I Want to Be a Talk Show Host When I Grow Up

Actually, fun fact is that even before I went to work at the local newspaper when I was 17 years old, I was given a radio talk show in the summer of 1993 at the Bates College radio station, WRBC. I ended up getting my job at the newspaper after it ran a story about my radio show being a hit with the kids in my high school. The station manager wanted WRBC to run year-round, so in the summer months when only about 15% of students were on campus taking classes, they opened it up to the public and I seized the opportunity. They allowed me to continue through the school year.

Instead of being a talk show host, I went down the road of the written word, which has done well by me. With the exception of a few months here or there, I’ve consistently made my living as a writer or editor since I took a job in the sports department of the local newspaper about six months after the radio show started.

Fast-forward 25 years. One of the very first interview shows I went on as a guest after my initial book came out was The Virtual Couch with Tony Overbay. I found it in a list of mental health podcasts and wrote to Tony seeing if he wanted a guest to talk about pornography addiction. I was scared to death to talk about my story, but knew I’d have to be vulnerable to promote my book. I was still feeling my way through my new world and was still processing what had happened to me over the last several years.

Tony could not have been more non-judgmental, welcoming and ultimately made me feel like mine was an important story to tell. Not every podcast has been like that, and if I had found one of the more confrontational hosts, or one of the hosts who doesn’t care what I’m talking about, I’m not sure that I would still be doing this. I need encouragement in the early stages of a project, and then can deal with later slings and arrows. Start with negativity and I bail out quickly.

When the brainstorm hit me to write a second book with a therapist, I had a short list of about four I wanted to approach, all who had interviewed me. Tony was the top of that list and while he understandably hedged a bit, calculating the time commitment it would take, he welcomed the opportunity and our professional relationship changed, but we also began building a personal one.

I think one of the things that works with our relationship is that we defer to each other’s strengths, which is why our book has been well-received. I’m not a therapist and he’s not a recovering addict and we don’t try to play each other’s parts. Conversely, I don’t live on the west coast, am married to my high school sweetheart, have four kids, am very spiritual, understand anything about computers or enjoy running. Tony isn’t an east coaster with two decades of professional writing experience, an ex-convict or former politician. However, we’ve both operated businesses we lost passion for, made poor decisions for security-blanket purposes, and like to have our hand in many projects at one time. We have similar personalities with very different life experience and it compliments each other.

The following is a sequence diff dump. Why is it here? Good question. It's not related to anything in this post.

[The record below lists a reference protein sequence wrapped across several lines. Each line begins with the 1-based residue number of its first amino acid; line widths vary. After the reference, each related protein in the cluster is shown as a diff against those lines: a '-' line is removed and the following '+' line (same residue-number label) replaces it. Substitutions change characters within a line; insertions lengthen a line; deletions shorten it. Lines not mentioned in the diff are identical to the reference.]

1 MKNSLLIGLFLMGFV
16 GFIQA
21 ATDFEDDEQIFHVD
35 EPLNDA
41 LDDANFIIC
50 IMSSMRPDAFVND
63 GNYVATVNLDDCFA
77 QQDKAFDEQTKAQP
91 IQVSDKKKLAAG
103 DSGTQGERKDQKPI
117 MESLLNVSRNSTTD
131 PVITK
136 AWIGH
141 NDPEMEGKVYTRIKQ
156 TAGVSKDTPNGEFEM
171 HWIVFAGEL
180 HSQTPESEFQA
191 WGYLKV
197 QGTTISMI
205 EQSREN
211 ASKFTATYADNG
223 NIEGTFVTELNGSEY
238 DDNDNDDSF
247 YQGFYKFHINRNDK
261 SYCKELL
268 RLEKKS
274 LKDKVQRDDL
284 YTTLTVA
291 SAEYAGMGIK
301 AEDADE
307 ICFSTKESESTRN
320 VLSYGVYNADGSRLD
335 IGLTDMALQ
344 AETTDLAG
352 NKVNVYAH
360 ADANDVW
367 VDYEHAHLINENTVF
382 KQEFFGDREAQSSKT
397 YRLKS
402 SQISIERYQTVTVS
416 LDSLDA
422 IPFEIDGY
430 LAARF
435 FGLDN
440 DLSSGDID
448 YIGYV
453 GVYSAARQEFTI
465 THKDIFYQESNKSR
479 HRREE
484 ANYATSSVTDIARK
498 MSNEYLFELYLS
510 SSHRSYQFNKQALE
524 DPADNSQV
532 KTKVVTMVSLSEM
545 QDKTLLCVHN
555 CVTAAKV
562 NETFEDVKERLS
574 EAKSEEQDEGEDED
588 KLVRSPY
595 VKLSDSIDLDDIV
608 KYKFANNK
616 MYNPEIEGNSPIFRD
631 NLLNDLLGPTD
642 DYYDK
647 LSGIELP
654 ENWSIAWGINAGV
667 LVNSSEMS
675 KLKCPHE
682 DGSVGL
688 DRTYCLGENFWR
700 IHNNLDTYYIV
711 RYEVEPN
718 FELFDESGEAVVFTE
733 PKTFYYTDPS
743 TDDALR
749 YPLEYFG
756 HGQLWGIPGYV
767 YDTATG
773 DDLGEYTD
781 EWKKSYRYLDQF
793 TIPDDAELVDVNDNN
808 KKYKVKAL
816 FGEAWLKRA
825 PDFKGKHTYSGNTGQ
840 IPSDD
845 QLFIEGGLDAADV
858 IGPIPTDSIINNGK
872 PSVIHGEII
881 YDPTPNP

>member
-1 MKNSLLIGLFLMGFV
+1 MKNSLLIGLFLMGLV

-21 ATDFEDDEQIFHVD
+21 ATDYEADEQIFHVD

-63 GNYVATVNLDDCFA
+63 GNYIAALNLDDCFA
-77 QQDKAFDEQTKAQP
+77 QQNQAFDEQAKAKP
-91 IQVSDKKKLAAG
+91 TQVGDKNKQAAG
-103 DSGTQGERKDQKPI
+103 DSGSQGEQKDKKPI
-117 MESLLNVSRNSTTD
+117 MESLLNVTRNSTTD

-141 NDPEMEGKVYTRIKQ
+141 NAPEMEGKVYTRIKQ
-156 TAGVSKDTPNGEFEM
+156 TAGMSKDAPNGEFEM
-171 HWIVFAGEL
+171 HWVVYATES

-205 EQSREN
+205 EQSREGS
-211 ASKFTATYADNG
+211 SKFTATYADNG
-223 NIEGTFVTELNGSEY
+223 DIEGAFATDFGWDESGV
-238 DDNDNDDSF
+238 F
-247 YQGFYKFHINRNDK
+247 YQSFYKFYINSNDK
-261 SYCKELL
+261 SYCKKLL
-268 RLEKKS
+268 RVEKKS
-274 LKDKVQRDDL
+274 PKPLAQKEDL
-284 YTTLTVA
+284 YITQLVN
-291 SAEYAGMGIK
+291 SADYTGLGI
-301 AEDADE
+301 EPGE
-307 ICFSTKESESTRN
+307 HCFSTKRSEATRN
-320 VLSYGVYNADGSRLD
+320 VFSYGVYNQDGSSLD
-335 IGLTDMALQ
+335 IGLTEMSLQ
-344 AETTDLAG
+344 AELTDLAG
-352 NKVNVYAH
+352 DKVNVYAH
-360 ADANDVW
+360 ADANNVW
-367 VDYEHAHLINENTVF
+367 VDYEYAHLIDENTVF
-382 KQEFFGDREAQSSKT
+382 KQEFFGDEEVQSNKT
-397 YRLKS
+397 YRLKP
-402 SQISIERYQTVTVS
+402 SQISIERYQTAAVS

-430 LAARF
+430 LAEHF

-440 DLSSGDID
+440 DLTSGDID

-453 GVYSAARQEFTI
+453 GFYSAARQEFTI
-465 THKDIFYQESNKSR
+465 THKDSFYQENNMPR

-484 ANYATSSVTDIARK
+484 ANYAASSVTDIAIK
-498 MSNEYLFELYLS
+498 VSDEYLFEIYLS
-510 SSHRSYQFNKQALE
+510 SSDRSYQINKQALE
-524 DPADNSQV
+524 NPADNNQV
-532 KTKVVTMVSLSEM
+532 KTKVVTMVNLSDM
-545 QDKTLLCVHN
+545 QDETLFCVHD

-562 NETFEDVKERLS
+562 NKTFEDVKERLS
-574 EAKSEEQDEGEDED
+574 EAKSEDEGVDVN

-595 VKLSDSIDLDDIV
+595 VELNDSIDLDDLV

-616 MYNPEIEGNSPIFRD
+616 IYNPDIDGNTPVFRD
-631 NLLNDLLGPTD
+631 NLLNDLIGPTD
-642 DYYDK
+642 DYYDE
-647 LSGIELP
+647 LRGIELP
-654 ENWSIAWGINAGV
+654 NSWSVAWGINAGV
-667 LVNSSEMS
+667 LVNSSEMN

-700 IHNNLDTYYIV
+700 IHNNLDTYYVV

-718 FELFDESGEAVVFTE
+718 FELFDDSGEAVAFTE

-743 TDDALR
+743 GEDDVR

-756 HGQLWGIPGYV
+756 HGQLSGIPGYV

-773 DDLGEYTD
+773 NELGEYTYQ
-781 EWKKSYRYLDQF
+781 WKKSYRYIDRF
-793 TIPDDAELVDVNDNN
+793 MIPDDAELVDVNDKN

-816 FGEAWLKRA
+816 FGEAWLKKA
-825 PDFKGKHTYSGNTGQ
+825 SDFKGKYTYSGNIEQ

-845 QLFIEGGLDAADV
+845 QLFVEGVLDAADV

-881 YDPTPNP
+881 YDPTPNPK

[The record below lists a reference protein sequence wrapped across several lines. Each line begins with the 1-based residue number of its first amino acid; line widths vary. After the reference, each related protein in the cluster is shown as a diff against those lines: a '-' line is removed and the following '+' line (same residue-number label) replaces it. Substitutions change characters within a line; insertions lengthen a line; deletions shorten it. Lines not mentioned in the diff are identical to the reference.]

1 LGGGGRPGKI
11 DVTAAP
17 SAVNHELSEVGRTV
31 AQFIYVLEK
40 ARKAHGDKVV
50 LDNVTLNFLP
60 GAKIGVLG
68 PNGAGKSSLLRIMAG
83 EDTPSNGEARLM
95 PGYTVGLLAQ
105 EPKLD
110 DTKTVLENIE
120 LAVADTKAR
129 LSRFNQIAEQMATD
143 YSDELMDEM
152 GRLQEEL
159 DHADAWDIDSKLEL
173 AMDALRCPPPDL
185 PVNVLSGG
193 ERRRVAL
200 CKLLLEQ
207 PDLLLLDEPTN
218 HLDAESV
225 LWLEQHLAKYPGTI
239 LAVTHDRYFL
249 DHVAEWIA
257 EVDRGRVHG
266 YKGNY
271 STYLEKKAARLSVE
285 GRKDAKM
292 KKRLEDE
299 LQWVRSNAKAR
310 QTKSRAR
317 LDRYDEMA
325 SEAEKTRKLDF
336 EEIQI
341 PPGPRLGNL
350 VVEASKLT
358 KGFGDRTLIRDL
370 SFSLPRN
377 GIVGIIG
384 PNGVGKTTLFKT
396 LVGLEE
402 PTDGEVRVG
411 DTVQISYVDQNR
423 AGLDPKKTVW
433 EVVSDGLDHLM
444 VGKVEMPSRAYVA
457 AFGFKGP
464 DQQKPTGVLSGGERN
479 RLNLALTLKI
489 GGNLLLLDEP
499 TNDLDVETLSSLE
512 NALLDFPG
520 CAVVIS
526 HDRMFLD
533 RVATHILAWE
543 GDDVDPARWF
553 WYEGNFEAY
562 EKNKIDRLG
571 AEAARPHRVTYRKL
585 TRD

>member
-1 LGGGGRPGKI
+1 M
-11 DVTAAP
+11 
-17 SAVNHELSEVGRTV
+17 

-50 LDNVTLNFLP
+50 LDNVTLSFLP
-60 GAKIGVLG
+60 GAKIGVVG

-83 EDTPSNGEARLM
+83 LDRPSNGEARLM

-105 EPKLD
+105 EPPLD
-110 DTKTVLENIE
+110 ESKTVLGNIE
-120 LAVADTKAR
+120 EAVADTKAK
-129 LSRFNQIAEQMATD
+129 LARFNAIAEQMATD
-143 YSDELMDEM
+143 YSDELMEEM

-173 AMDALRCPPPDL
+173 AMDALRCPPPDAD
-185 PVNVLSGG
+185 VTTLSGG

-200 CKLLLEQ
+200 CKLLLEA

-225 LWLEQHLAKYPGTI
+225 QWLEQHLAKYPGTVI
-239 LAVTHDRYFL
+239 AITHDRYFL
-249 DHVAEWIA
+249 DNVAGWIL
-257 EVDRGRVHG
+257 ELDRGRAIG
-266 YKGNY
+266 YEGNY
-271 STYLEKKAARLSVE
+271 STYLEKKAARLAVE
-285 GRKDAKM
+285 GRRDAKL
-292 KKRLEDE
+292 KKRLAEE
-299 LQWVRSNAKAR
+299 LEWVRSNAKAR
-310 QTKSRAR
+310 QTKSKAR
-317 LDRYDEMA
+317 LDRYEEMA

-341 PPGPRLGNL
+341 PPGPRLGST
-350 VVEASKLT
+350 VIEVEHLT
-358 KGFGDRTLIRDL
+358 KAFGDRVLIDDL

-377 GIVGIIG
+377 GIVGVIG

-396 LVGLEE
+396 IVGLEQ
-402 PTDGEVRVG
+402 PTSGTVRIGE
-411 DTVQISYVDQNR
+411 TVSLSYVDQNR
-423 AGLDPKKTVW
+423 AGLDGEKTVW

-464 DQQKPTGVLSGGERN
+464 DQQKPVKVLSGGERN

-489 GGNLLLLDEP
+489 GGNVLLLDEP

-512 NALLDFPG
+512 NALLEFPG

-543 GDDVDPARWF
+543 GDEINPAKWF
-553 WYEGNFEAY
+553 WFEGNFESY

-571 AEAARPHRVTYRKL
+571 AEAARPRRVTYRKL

We also are immersed in the world of podcasts in very different ways. Tony has been hosting the Virtual Couch for nearly three years and until today, published 199 episodes, almost all interviewing people in various aspects of mental health. He constantly has to produce different and interesting ideas. I don’t know how he manages the consistent quality output, but he deserves the tens of thousands of hits he’s getting. I, on the other hand, have been on around 150 podcasts since I first visited Tony on Episode 27, and it’s rare when I get a question that I haven’t answered before. Instead of telling the same growing audience different things, like Tony does, I’m telling different audiences the same thing most of the time and never know if 20 or 20,000 will get the message.

For his 200th episode, I pitched the idea of him being a guest on his own show and letting me interview him. We spend 20 minutes talking about the evolution of his podcast, the next 25 minutes talking about his personal journey in life and the last 15 minutes is reserved for the rapid-fire question round. I had a great time playing a different role and it’s made me think that at some point, I may enjoy having a podcast and it doesn’t have to be about pornography addiction. And as a guest, Tony was terrific, holding nothing back. If you have some time, check this out:

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